Ever made a Buddy Burner? You get your clean #10 tin can with the lid removed, cut some holes in the sides along the open end, place upside down over your heat source (I don't remember quite what those are— burner things a little bigger than a tea candle) and cook. Obviously not a strong heat source, but you can make pancakes.

#8 ::: Stefan Jones ::: (view all by) ::: October 18, 2009, 02:19 AM:

Are there Celsius briquettes that provide 22.22 C apiece?

#9 ::: spam deleted ::: (view all by) ::: October 18, 2009, 03:51 AM:

[posted from 194.8.75.239]

#10 ::: Terry Karney see spam in ::: (view all by) ::: October 18, 2009, 04:04 AM:

And I trust it will be well cooked.

#11 ::: Jon Hendry ::: (view all by) ::: October 18, 2009, 10:54 AM:

When I saw the headline I thought this was another sweat lodge post.

#12 ::: Sylvia ::: (view all by) ::: October 18, 2009, 11:19 AM:

Forwarding this to my 15-year-old with his favourite brownie recipe. Will let you know how he gets on :)

#13 ::: xeger ::: (view all by) ::: October 18, 2009, 11:28 AM:

B. Durbin @ 7 ...
I can't seem to get a better link than this one, but look under 'stoves' for a remarkable assortment, some of which I suspect match the sort you're describing.

#14 ::: Andrea Phillips ::: (view all by) ::: October 18, 2009, 07:04 PM:

Is there a diagram of the rack made of wire hangers bit? Or at least an indication of about how many wire hangers you need? I'm completely failing to visualize this step.

#15 ::: Erik Nelson ::: (view all by) ::: October 19, 2009, 01:31 AM:

Just don't have a sweat lodge inside it.

#16 ::: Connie H. ::: (view all by) ::: October 19, 2009, 07:09 AM:

I suppose the wise Scouting leader will remember to bring along an oven thermometer.

The interpreters at Old Sturbridge Village showed me how they can fairly accurately measure the temperature in the wood-fired kitchen ovens. You stick your hand inside one and hold it for as long as you can, counting the seconds out loud. Individual pain tolerance may vary, but after a very short time of experimentation, you will end up with a personalized, reliable temperature gauge.

#17 ::: Nicholas Rogers ::: (view all by) ::: October 19, 2009, 06:33 PM:

Avram @3:

The rule of thumb is +/- the unit of heat from roughly room temperature. After that the deviation calls for an additional unit of fuel when the outside air is colder, two extra units of fuel if it's really REALLY cold out.

Notice I said colder...as forty degrees above room temperature seems to rapidly diminish the desire to "cook" anything for a scout of either gender (except maybe actually frying an egg on a rock just to prove you can do it).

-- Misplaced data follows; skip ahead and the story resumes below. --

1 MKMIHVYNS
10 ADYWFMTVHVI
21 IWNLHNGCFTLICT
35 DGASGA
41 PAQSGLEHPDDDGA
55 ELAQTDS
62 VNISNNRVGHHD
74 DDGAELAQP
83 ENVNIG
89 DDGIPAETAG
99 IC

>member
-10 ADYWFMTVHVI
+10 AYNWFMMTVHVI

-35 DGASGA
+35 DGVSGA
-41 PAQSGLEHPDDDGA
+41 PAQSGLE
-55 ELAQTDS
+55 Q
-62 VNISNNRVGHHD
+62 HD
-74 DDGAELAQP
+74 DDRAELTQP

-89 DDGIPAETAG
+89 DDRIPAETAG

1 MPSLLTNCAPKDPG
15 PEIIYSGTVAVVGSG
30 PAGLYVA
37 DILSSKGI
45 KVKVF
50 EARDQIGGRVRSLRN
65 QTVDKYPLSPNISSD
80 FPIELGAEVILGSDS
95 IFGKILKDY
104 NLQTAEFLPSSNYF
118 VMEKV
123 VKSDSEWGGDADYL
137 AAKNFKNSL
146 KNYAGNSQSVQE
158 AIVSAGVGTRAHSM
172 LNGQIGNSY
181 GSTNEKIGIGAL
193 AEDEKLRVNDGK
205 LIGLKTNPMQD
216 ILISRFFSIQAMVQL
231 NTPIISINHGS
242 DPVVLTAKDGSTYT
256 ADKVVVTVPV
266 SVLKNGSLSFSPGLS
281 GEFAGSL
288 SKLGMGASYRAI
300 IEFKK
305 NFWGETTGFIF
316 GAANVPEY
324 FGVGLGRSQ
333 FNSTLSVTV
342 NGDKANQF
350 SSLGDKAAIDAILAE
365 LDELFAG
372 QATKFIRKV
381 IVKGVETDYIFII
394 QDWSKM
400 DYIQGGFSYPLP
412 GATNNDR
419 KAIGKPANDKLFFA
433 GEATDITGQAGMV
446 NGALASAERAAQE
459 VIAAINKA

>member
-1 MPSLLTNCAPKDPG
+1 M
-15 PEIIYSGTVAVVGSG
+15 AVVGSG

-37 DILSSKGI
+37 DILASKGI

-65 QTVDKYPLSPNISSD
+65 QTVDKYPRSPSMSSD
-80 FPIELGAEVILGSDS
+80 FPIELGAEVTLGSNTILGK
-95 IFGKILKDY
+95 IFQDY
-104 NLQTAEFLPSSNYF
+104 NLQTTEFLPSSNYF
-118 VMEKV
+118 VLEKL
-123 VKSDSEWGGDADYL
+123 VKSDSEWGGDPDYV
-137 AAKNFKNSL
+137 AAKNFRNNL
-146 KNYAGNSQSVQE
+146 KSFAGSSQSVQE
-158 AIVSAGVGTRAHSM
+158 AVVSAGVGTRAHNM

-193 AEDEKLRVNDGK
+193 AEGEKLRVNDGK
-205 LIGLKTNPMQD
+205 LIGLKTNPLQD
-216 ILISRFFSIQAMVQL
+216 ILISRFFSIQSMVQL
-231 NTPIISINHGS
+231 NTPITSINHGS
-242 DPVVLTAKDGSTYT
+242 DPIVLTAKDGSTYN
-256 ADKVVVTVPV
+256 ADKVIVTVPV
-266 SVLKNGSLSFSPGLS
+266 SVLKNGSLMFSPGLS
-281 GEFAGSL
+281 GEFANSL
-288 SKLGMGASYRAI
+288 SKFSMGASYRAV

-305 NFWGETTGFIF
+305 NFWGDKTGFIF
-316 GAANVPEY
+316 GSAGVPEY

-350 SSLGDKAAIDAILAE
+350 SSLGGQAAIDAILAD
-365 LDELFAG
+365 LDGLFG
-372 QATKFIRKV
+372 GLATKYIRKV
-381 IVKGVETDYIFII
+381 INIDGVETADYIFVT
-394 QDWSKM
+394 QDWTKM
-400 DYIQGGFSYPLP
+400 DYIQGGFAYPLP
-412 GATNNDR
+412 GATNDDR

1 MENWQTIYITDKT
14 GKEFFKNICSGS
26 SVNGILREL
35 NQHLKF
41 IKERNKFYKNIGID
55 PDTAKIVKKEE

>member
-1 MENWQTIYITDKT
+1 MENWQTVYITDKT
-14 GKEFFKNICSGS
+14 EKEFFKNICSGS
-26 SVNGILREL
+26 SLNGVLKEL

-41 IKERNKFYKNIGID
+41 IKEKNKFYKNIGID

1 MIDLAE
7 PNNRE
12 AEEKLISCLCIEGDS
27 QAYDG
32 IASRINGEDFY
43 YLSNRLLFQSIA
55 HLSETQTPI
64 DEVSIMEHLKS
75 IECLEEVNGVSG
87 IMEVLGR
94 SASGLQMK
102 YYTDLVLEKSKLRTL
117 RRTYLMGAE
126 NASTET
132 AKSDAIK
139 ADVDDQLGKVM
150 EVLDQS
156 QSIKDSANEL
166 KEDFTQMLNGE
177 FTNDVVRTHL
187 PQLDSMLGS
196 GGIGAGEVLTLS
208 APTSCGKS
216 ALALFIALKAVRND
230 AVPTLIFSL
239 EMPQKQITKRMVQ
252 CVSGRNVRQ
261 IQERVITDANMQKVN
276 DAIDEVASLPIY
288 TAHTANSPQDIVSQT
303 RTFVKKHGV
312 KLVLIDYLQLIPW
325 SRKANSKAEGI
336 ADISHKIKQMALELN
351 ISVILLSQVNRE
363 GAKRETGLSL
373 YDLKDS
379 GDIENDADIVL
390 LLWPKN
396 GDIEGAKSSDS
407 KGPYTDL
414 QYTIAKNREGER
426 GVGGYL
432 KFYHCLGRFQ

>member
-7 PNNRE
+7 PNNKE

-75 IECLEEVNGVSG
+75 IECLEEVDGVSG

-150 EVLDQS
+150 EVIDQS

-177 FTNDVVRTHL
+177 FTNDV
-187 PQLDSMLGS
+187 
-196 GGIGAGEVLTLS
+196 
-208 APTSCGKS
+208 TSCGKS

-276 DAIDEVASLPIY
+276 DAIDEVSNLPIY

As for the colder situation, once past two extra briquettes you have bigger issues with the thermal column created by the cooking. For weird reasons that I can't explain with any justice, below zero Fahrenheit the escaping warm air doesn't actually escape and the oven starts to have difficulty maintaining a sufficient amount of oxygen vs carbon monoxide to facilitate combustion.

I've been told it has to do with air pressure differences between the cold and the warm air when the outside air is really cold...but again...not my area of expertise and that part of the answer could be wholly and utterly off base.

I can tell you that at -10 Fahrenheit on a calm winter day in the woods of central Idaho, this did not work at all. After about 30 minutes the weird airflow (you could see the air gasping in from the top) started to make the briquettes flicker, without cooking a darn thing.

Could 10,000 briquettes make a 40,000 degree oven? No, the aluminum foil would melt at a much lower temperature than that, igniting the cardboard and poof, now you just have a pile of briquettes and no reflective heat amplification. (yes, I know you were being silly and already knew that.)

#18 ::: mds ::: (view all by) ::: October 20, 2009, 09:30 PM:

Take a cardboard box, such as wine comes in.

Yeah, that sounds like my old Scout troop, all right.

#19 ::: Carrie S. ::: (view all by) ::: October 21, 2009, 09:41 AM:

Connie H @#16: Those who make clay ovens at SCA events have a similar metric: 2 or 3 rhinoceros for quickbread, 12 rhinoceros is about 350F.

#20 ::: Stefan Jones suspects spam ::: (view all by) ::: November 04, 2009, 10:43 PM:

Suspiciously generic post. Link to commercial site.

Apologies to Andy if he's genuine, but I Think Not.

#21 ::: Clifton Royston sees spam ::: (view all by) ::: November 05, 2009, 02:04 AM: